However, as she walked Monica out to the deck, Callie was annoyed and maybe even a little angry. Why couldn't Logan behave long enough for her to have one freaking night of relaxation? Why couldn't a guy like him just date normal women? It wasn't like he wasn't capable of landing one. Hell, as cocky as he was, she could see his appeal.
So why was he having dinner with a married woman?
As soon as Monica was seated, Callie walked over to the bar. She texted Rich the name and did a quick web search herself. No results. Callie tried a few more combinations: "Monica Jacobs Newport," "Monica Jacobs wife," "Monica Jacobs Logan Harris," but nothing came up, just page after page of irrelevant information.
Just as she was starting to worry, Callie's phone buzzed. "Tell me you have good news," she said.
"I do," Rich said. "It's his friend's wife."
"Oh no," Callie said. If Logan was having an affair with his friend’s wife, this could get messy and contentious fast. "I thought you said that was good news."
"It is. She's interviewing him for a local magazine, doing some PR for his restaurant or bar or whatever it is."
"How do you know this?"
"I'm reading their email exchange from this morning setting up the interview. It all looks above board."
"How did you get into his email so quickly?"
"Do you really want to know?"
“Kind of,” Callie said. “Dazzle me with your acumen.”
“The laptop actually belongs to his father’s organization. I called the head of IT who personally provisioned it.”
“I can’t make this stuff up. It keeps going. It’s the same for his email. His voicemail password is 1111.”
Callie looked up to see if Logan had come out into the dining room. She’d have to act quickly if she wanted to escape from this one without being found out. “No hacking? No brute-force attack?”
Rich laughed hard, a belly laugh. ”That’s right. I'll await sweet, sugary payment on Monday."
“Deal. I have to go before I mess this up any more than I already have."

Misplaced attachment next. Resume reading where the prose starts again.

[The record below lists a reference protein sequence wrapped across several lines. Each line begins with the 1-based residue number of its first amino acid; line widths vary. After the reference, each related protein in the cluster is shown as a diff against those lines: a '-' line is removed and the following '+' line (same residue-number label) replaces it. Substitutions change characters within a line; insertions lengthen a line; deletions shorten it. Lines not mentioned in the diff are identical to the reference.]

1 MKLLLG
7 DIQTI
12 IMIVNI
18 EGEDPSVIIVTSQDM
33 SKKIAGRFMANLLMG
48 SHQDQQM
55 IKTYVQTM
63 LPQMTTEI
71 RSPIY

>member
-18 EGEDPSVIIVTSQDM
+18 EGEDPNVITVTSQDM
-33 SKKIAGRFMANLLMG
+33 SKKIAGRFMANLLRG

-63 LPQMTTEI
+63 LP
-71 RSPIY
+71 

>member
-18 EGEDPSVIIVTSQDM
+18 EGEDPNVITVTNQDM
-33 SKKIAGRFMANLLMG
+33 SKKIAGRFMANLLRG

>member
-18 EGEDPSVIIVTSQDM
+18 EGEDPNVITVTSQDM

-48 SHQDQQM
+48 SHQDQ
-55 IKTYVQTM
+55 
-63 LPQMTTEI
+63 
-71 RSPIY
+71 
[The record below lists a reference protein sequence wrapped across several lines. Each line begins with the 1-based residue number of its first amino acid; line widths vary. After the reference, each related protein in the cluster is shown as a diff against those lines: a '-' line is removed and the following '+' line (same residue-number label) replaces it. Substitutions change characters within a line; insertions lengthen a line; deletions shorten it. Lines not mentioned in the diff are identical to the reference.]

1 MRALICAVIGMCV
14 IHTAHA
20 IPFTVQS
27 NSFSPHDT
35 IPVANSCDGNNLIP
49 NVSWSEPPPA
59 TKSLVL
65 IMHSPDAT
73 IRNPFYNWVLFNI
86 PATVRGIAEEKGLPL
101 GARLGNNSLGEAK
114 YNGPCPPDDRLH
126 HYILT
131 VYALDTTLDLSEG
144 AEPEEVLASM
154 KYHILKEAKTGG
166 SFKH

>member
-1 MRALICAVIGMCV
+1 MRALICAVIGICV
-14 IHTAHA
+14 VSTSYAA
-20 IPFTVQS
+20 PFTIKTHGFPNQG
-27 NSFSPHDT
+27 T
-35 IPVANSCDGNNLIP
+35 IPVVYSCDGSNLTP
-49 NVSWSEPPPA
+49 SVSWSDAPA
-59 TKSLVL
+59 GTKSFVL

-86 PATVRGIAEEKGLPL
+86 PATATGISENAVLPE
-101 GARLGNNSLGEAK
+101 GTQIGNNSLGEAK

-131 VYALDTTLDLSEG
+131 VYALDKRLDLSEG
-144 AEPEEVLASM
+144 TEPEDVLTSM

Callie walked back out to the deck and made her way to Monica. "I'm sorry, Mrs. Jacobs. I'm afraid there was a mix-up. Mr. Harris is waiting for you inside. If you see your way back to the hostess, he will meet you there shortly."
Callie just needed to sneak out of the restaurant without catching Logan's attention. It seemed easy enough. She could take a seat at the bar and then walk around the other side of the restaurant, staying as far from his field of view as possible. There was only one problem. When she had stalled the hostess, she had specifically asked her to tell Logan she was there.
, she thought,
just hang out for a few minutes and then leave before anyone can ask any questions.
Callie sat down at the table and motioned to the waitress. She pulled up the menu and looked for something, anything other than beer. "Wine, please. Any good red will do.”
The waitress scrunched up her nose. “Well, this is a brewery. We make all of our beer right here in Newport. They’re all really good. Are you sure you don’t want to try one of those? I promise they’re all great.”
Callie put the menu down. “Really, the wine is fine. Thank you.” As she waited for the waitress to return with the glass, Callie watched Logan walk out from the back office. It was hard to see him through the glare on the window, but he was unmistakable, that jawline, that confident stride.
You’re working a job right now
, Callie reminded herself. She sat back and tried to look inconspicuous as she watched Logan walk over and hug Monica. After the embrace, they headed off into a back room.
Here's hoping it’s just an interview
. She knew that as long as no one saw them it didn't make much difference what they were doing. She held out hope anyway.
When she finally got the wine, Callie downed half the glass in two long gulps. She looked out at the sun setting over the harbor. It really was beautiful. This was exactly where she'd want to be if it weren't for the whole job of babysitting Logan.
Five minutes, she thought, I will give myself five minutes to forget about all of this, five minutes to watch the sun set and drink good wine. God I hope he’s only giving her a tour of the facilities and not a tour of something else.
Those five minutes seemed to pass in an instant, and soon Callie was back to worrying about Logan. At least he and Monica had returned from the back of the restaurant and were now sitting at the bar. She wondered if Monica would mention the trip out to the deck and whether that would be enough for Logan to figure out that something was up. Callie was usually good at assessing people within a few seconds of meeting them. With a little bit of research and a first impression, she knew what to expect from almost anyone, but Logan baffled her. Once enough time had passed, Callie decided her best move was to head back to the guesthouse as soon as possible.